Here we are providing the short notes on Chemistry which will be help to crack science part in may examinations like SSC, Railway and other competitive exams.
MATTER AND ITS NATURE
- Matter can exist in three states-
- The forces of attraction between the particles(inter-molecular force) are maximum in solids, intermediate in liquids and minimum in gases. The spaces in between the constituent particles and kinetic energy of the particles are minimum in the case of solids, intermediate in liquids and maximum in gases.
- The states of matter are inter-convertible. The state of matter can be changed by changing temperature or pressure.
- The process of melting, that is, change of solid state into liquid state is also known as fusion.
- Evaporation is a surface phenomenon. Particles from the surface gain enough energy to overcome the forces of attraction present in the liquid and change into the vapour state. The rate of evaporation depends upon the surface area exposed to the atmosphere, the temperature, the humidity and the wind speed. Evaporation causes cooling.
- Burning of coal, wood or leaves is a chemical change. Explosion of a firework is a chemical change. If you leave a piece of iron in the open for some time, it acquires a film of brownish substance. This substance is called rust and the process is called rusting. The process of rusting can be represented by the following equation: Iron (Fe) + Oxygen (O2, from the air)water (H2O) rust (iron oxide-Fe2O3) For rusting, the presence of both oxygen and water (or water vapour) is essential. It is a chemical change.
- Prevent iron articles from coming in contact with oxygen, or water, or both. One simple way is to apply a coat of paint or grease. Another way is to deposit a layer of a metal like chromium or zinc on iron. This process of depositing a layer of zinc on iron is called galvanisation.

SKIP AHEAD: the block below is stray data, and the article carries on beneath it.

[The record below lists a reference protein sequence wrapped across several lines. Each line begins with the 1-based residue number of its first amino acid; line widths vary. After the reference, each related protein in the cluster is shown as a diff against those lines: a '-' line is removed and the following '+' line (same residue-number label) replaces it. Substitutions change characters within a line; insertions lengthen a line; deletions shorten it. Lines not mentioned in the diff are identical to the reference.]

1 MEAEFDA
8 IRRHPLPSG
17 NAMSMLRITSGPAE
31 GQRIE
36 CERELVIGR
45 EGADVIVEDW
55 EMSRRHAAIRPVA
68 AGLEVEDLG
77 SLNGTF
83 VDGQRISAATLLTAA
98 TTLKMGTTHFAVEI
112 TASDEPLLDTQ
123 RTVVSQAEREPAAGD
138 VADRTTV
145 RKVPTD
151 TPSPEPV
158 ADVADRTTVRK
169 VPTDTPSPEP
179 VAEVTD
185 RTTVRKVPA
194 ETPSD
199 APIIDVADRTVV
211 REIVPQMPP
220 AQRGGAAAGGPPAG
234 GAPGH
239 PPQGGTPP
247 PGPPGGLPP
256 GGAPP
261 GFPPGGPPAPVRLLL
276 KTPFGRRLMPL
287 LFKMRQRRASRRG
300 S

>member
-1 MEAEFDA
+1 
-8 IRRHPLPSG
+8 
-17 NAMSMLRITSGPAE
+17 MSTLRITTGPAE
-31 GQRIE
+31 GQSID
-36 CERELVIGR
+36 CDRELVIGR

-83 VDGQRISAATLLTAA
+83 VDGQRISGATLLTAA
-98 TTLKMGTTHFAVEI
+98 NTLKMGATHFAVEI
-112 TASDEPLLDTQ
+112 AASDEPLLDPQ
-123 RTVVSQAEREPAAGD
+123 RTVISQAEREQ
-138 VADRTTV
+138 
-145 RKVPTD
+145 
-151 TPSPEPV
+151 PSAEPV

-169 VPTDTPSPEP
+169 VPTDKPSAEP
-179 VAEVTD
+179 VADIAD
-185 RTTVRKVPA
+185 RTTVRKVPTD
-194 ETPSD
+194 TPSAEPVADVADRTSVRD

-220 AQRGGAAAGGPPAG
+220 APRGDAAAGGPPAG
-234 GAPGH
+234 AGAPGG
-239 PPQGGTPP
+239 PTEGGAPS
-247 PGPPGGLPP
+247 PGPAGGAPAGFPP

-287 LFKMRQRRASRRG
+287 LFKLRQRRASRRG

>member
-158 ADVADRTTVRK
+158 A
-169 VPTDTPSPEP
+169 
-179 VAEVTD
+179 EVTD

- Stainless steel is made by mixing iron with carbon and metals like chromium, nickel and manganese. It does not rust.
- A solution is a homogeneous mixture of two or more substances. The major component of a solution is called the solvent, and the minor, the solute. Lemonade, soda water etc. are all examples of solutions. We can also have solid solutions (alloys) and gaseous solutions (air).
- The solute particles cannot be separated from the mixture by the process of filtration. The solute particles do not settle down when left undisturbed, that is, a solution is stable.
- The concentration of a solution is the amount of solute present per unit volume or per unit mass of the solution/solvent. A suspension is a heterogeneous mixture.
- Colloids are heterogeneous mixtures in which the particle size is too small to be seen with the naked eye, but is big enough to scatter light.
- The particles are called the dispersed phase and the medium in which they are distributed is called the dispersion medium.
Metals & Nonmetals
- Metals are generally good conductors of heat and electricity.
- Silver is the best conductor of heat followed by copper.
- Mercury offers a very high resistance to the passage of electric current.
- Metals are generally hard but sodium and potassium are so soft that they can be easily cut with a knife.
- Metals are malleable and ductile. Gold and silver are most malleable and best ductile metals.
- Metals are solids at room temperature except mercury (mp – 39°C) which is liquid, caesium (mp 28.4°C) and gallium (mp 29.8°C) are liquid above 30°C.
- Metals are electropositive in nature, they ionize by the loss of electrons and form positive ions.
- Almost all the metal oxides are basic in nature but zinc oxide and aluminium oxide are amphoteric.
- Lithium, sodium, potassium, rubidium and caesium are alkali metals. Alkali metals are stored under kerosene or liquid paraffins to protect them from action of air.
- Metallic sodium is prepared by the electrolysis of molten mixture of 40% sodium chloride and 60% calcium chloride in a Down’s cell.